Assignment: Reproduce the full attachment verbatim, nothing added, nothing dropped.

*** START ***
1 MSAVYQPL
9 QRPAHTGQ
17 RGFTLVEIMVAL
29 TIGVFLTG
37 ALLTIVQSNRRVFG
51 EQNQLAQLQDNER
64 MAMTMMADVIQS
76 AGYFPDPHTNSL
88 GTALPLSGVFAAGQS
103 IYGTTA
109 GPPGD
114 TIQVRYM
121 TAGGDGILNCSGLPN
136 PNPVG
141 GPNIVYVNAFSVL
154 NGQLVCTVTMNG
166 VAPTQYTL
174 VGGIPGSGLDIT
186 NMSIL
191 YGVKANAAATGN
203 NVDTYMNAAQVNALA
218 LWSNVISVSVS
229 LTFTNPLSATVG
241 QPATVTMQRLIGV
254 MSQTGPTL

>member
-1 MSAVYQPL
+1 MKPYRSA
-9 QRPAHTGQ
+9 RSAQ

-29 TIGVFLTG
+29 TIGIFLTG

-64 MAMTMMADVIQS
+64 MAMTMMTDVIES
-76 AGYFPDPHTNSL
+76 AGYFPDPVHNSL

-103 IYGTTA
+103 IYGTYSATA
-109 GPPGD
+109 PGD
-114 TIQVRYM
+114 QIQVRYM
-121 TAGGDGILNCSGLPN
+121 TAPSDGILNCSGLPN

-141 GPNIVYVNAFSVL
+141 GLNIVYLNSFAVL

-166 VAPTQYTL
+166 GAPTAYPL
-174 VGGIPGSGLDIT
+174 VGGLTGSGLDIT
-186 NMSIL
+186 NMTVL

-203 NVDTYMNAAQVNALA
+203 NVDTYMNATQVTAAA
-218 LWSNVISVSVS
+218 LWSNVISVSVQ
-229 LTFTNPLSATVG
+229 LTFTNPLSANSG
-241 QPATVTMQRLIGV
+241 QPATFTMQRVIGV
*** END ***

1 MSAVYQPL
9 QRPAHTGQ
17 RGFTLVEIMVAL
29 TIGVFLTG
37 ALLTIVQSNRRVFG
51 EQNQLAQLQDNER
64 MAMTMMADVIQS
76 AGYFPDPHTNSL
88 GTALPLSGVFAAGQS
103 IYGTTA
109 GPPGD
114 TIQVRYM
121 TAGGDGILNCSGLPN
136 PNPVG
141 GPNIVYVNAFSVL
154 NGQLVCTVTMNG
166 VAPTQYTL
174 VGGIPGSGLDIT
186 NMSIL
191 YGVKANAAATGN
203 NVDTYMNAAQVNALA
218 LWSNVISVSVS
229 LTFTNPLSATVG
241 QPATVTMQRLIGV
254 MSQTGPTL

>member
-1 MSAVYQPL
+1 MKPYRSA
-9 QRPAHTGQ
+9 RSAQ

-29 TIGVFLTG
+29 TIGIFLTG

-64 MAMTMMADVIQS
+64 MAMTMMTDVIES
-76 AGYFPDPHTNSL
+76 AGYFPDPVHNSL

-103 IYGTTA
+103 IYGTYSATA
-109 GPPGD
+109 PGD
-114 TIQVRYM
+114 QIQVRYM
-121 TAGGDGILNCSGLPN
+121 TAPSDGILNCSGLPN

-141 GPNIVYVNAFSVL
+141 GLNIVYLNSFAVL

-166 VAPTQYTL
+166 GAPTAYPL
-174 VGGIPGSGLDIT
+174 VGGLTGSGLDIT
-186 NMSIL
+186 NMTVL

-203 NVDTYMNAAQVNALA
+203 NVDTYMNATQVTAAA
-218 LWSNVISVSVS
+218 LWSNVISVSVQ
-229 LTFTNPLSATVG
+229 LTFTNPLSANSG
-241 QPATVTMQRLIGV
+241 QPATFTMQRVIGV